“5 reasons to attend church.” The headline in The Examiner caught my eye: After all, the recent PEW study demonstrated that Catholics and Christians are dropping out of the church-attending group, as society grows increasingly secular. “People can pray anywhere,” they reason; and of course that’s true, but aren’t there real reasons for showing up in the pew on Sunday morning, for staying connected with a church community?
Jessica McFarlane, reporter for the Philadelphia Catholic Examiner, offered five very good reasons, indeed. I just think she may have missed the Really Big Reason. Let me explain.
McFarlane cites five reasons for attending Mass or another weekly church service:
- Fellowship with people who share your beliefs gives you a “special feeling.”
- Church is for the imperfect–so bring your struggles and problems to church and let God help you.
- Social status. Who cares what others think; there’s only one “you.”
- Try, try again. A bad experience in the past shouldn’t keep you away.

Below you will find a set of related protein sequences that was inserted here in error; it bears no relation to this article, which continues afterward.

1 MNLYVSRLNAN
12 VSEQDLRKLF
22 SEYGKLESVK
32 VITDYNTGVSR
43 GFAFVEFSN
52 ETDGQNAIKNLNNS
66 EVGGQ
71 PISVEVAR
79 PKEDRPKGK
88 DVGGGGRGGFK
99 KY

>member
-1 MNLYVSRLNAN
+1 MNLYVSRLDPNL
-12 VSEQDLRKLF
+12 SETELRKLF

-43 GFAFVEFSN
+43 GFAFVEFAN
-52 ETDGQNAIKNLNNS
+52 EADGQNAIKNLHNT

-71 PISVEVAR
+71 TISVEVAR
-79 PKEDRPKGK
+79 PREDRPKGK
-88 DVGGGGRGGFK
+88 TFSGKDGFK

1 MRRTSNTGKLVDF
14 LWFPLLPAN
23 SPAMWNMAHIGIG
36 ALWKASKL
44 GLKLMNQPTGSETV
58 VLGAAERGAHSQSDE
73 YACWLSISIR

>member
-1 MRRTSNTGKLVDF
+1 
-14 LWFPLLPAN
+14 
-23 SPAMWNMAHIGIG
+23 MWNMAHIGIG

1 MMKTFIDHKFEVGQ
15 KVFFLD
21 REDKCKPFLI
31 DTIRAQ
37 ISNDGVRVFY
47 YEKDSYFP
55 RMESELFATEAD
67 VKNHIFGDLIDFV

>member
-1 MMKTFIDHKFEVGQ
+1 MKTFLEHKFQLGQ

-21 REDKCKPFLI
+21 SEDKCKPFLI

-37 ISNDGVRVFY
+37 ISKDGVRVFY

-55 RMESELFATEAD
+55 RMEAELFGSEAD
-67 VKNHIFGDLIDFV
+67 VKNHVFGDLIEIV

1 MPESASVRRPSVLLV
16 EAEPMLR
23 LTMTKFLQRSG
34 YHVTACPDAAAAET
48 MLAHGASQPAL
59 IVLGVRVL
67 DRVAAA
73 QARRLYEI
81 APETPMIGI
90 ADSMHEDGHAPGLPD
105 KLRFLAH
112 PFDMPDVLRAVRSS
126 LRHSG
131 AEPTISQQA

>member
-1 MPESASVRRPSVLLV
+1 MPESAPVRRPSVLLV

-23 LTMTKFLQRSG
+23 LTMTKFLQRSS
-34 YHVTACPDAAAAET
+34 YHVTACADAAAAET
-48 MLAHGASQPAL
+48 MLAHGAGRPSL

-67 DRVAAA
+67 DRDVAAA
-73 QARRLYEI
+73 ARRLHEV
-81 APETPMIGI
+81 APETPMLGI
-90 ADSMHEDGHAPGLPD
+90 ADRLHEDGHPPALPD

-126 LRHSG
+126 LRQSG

- Keeps us grounded. Going to church reminds us to do good and love one another.
This is all good as far as it goes. I’m just left smacking my head, thinking that there’s another, really obvious reason that she forgot to include.
And what is the #1 reason to attend church?
God is God, and we are not.
God is God, so He gets to make the rules; and He tells us right off, in the Ten Commandments on the slab that Moses brought down from Mount Sinai, that we are to Keep Holy the Lord’s Day.
God is God, the Creator of the Universe, the one before Whom every knee must bend, every head must bow. He holds us in the palm of His hand, and were He to stop thinking about us, we would not exist.
McFarlane’s five reasons focus on why going to church is good for us–on the “me” aspect of worship. More important, I think, is the “Thou” aspect. We worship because the Almighty God, the One Who has given us life and Who holds the earth and all that is in it, has instructed us to worship Him.
God is God–and we fall before Him in awe. We pray, because we can’t not do so.
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